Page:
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Fitbit has had a busy 2016 so far, having launched two new fitness trackers: the $200 watch-like Blaze and the slimmer $130 Alta. It’s also found time to acquire payments hardware firm Coin. The company hasn’t revealed terms of the deal that closed on May 12, but said that “the acquisition accelerates Fitbit’s ability to develop an active NFC payment solution that could be embedded into future Fitbit devices, broadening its smart capabilities.” Coin made a splash in 2014 when it announced its smart card-like gadget, which allows you to digitally store and use all your actual credit cards to… This story continues at The Next Web

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It looks like 2016 is the year that Apple learns to show India some love. It’s already working on plans to open its first official retail stores in the country and announced yesterday that it would set up a support facility for iOS developers in Bangalore early next year. Today, the company revealed that it’s opened a new office in Hyderabad, another major IT hub in the country. The new facility, located on the Waverock SEZ campus, will house 4,000 developers who will work on Apple’s Maps product and features. CEO Tim Cook, who is currently touring India after a… This story continues at The Next Web

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Although it’s well known across Asia for its excellent smartphones, Xiaomi’s presence in the US has been minimal, with only accessories like headphones available for sale since it opened its online store there last May. But at Google I/O 2016, the Chinese hardware maker had a surprise for the American market: a 4K-ready Android TV-based set-top box for all your video streaming and gaming needs. The company says that, unlike all its other products, it will first launch in the US. Xiaomi says its Mi Box will be capable of running 4K UHD video at 60fps and supporting HDR10, a… This story continues at The Next Web

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posted 8 days ago on the next web
After making a big splash in 2014 by acquiring Nokia, Microsoft has effectively sold it off to Apple supply chain partner Foxconn for $350 million. The actual buyer is listed as FIH Mobile Ltd., which is a subsidiary of Foxconn. In the deal, FIH will also get Microsoft’s phone manufacturing facility in Vietnam. Microsoft is also relenquishing the Nokia brand, software, services, care network, supply agreements and customer contracts. This doesn’t mean Microsoft is moving away from phones in any way — it will just stop producing Nokia devices. In announcing the sale, Microsoft says it “will continue to develop Windows… This story continues at The Next Web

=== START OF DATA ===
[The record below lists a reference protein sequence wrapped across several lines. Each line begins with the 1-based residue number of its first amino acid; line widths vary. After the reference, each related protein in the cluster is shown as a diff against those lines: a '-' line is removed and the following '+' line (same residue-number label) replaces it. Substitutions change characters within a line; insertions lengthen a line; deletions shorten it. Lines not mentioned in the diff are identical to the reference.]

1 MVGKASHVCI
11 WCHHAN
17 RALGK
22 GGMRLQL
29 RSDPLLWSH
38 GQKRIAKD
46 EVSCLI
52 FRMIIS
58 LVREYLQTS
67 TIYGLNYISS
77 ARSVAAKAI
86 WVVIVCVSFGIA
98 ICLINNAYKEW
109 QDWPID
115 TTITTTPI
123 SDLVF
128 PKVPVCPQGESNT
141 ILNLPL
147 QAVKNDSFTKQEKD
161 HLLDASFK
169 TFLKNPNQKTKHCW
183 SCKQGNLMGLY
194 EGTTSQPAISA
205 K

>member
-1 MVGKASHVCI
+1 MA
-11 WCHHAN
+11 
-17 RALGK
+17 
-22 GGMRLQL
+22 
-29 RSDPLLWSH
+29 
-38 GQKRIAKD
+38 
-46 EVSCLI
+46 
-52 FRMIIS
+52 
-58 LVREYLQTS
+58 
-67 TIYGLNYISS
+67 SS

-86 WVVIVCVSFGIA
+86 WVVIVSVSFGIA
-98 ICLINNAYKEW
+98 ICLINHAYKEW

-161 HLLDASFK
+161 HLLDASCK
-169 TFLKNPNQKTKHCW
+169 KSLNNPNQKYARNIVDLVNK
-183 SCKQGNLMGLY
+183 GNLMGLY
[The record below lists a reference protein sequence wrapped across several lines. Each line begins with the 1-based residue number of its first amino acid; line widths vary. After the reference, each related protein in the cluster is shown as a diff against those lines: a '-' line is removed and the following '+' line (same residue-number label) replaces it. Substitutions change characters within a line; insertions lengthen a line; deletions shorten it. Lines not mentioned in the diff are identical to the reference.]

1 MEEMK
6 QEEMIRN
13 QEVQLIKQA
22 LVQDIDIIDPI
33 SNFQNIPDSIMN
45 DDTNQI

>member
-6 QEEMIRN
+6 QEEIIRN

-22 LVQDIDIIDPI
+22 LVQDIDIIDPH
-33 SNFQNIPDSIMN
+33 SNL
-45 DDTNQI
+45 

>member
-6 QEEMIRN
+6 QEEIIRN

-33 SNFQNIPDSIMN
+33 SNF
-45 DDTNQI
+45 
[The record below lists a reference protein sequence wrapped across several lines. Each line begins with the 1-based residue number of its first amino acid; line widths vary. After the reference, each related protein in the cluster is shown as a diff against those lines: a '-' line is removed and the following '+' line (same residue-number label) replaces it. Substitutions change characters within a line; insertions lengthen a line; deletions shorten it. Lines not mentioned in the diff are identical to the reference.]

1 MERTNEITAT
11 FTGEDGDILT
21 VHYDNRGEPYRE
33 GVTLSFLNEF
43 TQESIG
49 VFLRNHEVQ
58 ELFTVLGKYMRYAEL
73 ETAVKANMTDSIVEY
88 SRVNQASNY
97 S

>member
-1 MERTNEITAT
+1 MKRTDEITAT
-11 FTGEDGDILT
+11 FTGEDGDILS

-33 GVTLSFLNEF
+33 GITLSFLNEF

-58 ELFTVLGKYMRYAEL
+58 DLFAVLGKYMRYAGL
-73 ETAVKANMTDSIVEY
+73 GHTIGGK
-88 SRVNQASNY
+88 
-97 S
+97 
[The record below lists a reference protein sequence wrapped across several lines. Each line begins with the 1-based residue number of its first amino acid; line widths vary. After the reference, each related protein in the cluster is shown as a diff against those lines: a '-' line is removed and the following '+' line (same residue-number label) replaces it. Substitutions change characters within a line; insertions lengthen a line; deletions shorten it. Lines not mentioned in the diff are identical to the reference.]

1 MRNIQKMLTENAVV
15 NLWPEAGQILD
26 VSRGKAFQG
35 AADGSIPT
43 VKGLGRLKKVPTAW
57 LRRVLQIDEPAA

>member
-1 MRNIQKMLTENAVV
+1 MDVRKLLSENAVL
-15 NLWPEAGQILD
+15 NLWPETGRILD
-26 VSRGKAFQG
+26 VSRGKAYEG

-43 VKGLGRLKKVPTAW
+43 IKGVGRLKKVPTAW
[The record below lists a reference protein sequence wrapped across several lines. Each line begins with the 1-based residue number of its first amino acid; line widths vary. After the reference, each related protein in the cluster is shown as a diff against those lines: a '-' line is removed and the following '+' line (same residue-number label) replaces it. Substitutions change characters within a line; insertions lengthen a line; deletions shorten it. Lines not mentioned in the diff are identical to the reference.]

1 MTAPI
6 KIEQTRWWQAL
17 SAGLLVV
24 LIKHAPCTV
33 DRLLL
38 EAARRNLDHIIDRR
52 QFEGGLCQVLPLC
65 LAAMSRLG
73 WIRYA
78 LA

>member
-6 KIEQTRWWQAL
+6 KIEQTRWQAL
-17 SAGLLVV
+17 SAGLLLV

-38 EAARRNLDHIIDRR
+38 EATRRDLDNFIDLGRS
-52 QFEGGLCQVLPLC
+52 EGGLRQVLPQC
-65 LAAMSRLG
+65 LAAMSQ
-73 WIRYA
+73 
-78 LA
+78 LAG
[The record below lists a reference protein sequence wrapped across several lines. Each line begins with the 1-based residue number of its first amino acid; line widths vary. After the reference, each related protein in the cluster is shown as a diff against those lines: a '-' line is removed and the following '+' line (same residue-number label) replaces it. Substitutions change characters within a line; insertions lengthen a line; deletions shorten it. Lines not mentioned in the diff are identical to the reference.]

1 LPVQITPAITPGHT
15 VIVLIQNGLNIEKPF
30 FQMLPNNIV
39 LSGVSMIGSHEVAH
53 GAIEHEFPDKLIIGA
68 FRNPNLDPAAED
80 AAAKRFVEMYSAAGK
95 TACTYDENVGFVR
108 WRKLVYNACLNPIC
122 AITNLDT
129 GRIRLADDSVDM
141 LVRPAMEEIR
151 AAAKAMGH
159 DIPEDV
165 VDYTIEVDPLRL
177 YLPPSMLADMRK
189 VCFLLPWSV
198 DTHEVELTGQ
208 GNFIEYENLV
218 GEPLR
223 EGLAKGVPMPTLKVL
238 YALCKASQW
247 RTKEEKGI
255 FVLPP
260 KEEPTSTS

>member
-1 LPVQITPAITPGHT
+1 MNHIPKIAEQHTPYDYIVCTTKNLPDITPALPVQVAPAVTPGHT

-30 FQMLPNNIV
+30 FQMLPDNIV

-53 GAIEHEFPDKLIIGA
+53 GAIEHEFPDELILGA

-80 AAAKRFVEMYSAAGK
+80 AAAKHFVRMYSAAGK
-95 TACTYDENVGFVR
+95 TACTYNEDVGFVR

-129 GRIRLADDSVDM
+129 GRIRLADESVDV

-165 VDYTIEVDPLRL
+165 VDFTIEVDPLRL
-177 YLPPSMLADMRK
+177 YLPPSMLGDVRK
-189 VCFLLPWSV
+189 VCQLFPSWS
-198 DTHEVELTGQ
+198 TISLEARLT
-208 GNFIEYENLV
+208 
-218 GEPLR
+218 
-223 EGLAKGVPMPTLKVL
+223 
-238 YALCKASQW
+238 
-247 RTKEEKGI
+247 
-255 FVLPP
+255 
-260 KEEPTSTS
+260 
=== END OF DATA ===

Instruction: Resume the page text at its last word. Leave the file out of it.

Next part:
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The keynote was great, the demos are cool and there’s free food and drink for everyone there — but don’t kid yourself, Google IO 2016 is the conference version of hell. Lines that span 90+ minutes, attendees being turned away at the door after waiting in said lines, and 93 degree heat with no discernible way of cooling off aside from grabbing an Uber and bailing are the talking points (at least amongst attendees) of IO, not tech. Having to skip every other session so I can stand in line for an hour to be sure of getting in. @google didn't… This story continues at The Next Web

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posted 8 days ago on the next web
Google is taking a page from Apple’s book and letting families share apps. Discovered in some developer documentation by Android Police, the program — called Family Library — will allow groups of up to six people share access to apps. Developers have been given a date of July 2 to decide if they want older apps to be eligible for the program. Apps that have been purchased after July 2 will automatically be listed as Family Library apps. Here’s the full documentation: When Family Library becomes available to users, up to six family members will be able to share purchased… This story continues at The Next Web

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Google has conventionally named its Android versions after desserts, but earlier today, the company announced it would let users choose what the ‘N’ in Android N stands for. For a brief moment, it seemed like a fun idea to make users to feel involved in Android N’s release. Then the Internet happened: people complained. Leaving Android N’s name to a free-for-all is a recipe for disaster. From ‘Nipple’ to ‘Nazi’ – let’s not get into the variety of racial slurs – people started submitting all sorts of inappropriate things. How could Google ever assure its well-mannered users that the masses of immature internet denizens wouldn’t… This story continues at The Next Web

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Android apps are coming to Chrome OS. First spotted by 9to5Google in the session ‘Bring your Android App to Chrome’ officially discuss the merger of mobile and desktop: Today we announced that we’re adding the best mobile app experiences in the world, Android apps and the Google Play store, to the best browser in the world, Chrome! Come to this session and test your Android apps for Chrome OS. You will get hands on help from our friendly engineers on how to optimize your Android app for Chromebooks. Oh, and we will also be giving the first 50 developers to show up… This story continues at The Next Web